Silicone Oil In Anterior Chamber


This image shows a slit lamp retro-illumination photograph through dilated pupil revealing silicone oil in anterior chamber following retinal re-attachment surgery.  Silicone oil is a commonly used approach for retinal tamponade during surgery in the vitreous or for retinal reattachment surgery.  While the silicone does assist with successful reattachment, often it causes optical complications resulting in followup surgeries to remove the silicone oil typically 2-8 months later.  Gas bubbles with SF6 or C3F8 are also used, with the advantage that there is no myopic shift post operation and no followup surgery is required.

This image was taken by Paula Morris of the Moran Eye Center using a  Zeiss photo slitlamp and a Nikon D-1S camera at and 24x magnification.  Notably, this image won Honorable mention in the Photo Slit Lamp Biomigraography Division in 2007.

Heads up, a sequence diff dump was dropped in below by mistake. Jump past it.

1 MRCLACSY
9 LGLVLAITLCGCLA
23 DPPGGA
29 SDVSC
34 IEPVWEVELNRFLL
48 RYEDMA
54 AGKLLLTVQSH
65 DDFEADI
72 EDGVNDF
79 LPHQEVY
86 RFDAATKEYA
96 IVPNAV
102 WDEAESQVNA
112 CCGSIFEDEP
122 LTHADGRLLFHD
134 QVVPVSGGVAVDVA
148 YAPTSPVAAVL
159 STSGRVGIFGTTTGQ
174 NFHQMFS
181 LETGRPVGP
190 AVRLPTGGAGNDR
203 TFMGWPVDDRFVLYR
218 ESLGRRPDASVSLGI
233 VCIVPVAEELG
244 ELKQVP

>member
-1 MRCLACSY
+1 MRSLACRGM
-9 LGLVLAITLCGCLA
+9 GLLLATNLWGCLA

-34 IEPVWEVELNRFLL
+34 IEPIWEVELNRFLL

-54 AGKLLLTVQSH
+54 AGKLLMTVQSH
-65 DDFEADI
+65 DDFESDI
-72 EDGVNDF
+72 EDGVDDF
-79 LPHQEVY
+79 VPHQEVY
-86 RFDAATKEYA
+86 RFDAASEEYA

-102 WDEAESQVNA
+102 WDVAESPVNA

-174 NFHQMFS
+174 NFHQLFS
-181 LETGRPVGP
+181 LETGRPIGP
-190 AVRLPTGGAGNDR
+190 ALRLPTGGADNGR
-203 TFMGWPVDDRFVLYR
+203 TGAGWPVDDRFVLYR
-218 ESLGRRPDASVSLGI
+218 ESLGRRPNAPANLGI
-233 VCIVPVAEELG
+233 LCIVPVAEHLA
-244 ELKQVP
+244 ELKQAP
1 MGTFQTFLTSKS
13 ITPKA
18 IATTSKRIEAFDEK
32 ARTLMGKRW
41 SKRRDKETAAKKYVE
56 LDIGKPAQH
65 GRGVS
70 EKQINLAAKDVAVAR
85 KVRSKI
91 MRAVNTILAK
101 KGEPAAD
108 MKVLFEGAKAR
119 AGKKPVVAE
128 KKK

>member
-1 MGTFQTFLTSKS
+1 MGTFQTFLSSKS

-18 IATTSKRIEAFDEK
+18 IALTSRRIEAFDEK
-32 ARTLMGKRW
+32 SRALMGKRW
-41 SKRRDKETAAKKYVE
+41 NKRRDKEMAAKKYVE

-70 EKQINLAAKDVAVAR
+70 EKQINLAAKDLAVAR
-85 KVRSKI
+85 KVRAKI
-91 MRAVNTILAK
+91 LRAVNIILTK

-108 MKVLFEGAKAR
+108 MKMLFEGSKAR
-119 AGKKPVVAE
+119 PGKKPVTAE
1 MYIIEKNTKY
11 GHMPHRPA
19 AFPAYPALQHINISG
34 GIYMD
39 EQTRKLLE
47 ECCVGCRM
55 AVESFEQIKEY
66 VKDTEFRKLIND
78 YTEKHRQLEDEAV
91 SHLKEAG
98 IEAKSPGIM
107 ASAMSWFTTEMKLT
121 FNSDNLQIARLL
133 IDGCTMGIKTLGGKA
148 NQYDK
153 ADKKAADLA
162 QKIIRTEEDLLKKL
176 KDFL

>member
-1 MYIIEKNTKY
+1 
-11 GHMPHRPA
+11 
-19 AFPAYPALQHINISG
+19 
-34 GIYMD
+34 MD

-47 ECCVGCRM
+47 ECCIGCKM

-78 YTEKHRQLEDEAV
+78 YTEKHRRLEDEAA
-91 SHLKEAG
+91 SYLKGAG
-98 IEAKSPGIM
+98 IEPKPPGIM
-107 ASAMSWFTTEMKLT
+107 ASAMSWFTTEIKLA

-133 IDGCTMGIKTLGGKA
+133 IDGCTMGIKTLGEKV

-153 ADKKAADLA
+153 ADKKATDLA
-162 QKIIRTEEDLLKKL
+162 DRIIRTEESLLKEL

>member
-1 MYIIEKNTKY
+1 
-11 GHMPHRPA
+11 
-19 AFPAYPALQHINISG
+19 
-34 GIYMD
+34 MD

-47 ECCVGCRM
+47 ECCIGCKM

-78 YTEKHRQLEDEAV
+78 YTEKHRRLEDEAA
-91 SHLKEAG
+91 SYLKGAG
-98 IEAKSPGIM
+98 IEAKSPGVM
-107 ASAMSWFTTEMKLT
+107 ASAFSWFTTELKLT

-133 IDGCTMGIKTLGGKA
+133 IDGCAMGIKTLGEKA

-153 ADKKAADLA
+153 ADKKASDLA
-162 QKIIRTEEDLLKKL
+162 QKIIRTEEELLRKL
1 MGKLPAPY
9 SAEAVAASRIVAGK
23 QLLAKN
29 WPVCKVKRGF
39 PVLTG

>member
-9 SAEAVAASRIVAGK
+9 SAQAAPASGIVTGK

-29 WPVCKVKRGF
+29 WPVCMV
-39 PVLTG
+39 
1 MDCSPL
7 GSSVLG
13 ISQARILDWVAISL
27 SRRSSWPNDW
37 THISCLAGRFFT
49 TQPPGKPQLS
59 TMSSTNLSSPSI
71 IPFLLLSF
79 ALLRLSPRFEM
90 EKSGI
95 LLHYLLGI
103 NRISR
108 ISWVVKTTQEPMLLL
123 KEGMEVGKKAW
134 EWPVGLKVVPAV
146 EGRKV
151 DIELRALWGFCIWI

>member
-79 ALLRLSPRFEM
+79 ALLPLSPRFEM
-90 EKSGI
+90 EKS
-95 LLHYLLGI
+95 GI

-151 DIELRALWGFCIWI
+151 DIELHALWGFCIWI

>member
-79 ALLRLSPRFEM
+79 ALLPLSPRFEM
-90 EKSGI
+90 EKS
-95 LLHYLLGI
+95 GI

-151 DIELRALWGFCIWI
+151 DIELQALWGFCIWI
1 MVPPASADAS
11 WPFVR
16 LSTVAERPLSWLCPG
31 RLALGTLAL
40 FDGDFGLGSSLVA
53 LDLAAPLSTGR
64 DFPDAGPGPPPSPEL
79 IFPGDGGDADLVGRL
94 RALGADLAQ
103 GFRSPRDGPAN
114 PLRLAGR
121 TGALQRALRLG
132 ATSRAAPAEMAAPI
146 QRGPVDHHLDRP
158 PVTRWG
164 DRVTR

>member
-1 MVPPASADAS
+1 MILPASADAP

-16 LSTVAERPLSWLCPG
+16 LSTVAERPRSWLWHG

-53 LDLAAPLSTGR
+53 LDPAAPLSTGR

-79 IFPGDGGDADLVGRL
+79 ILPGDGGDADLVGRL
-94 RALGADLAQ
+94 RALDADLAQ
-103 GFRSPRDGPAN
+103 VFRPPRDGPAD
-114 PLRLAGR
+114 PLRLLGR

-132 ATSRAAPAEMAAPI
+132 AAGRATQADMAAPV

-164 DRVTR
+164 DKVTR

Stargardt’s Disease angiogram

Venous phase fluorescein sodium angiogram of a dark choroid in Stargardt’s disease or fundus flavimaculatus.  Stargart’s Disease is a progressive retinal degenerative disease caused by mutations in one of 3 genes, ABCA4, ELOVL4 or PROM1.  The disease is a form of juvenile onset macular degeneration affecting the retinal pigmented epithelium (RPE).  The disease onset and progression is usually bilateral.

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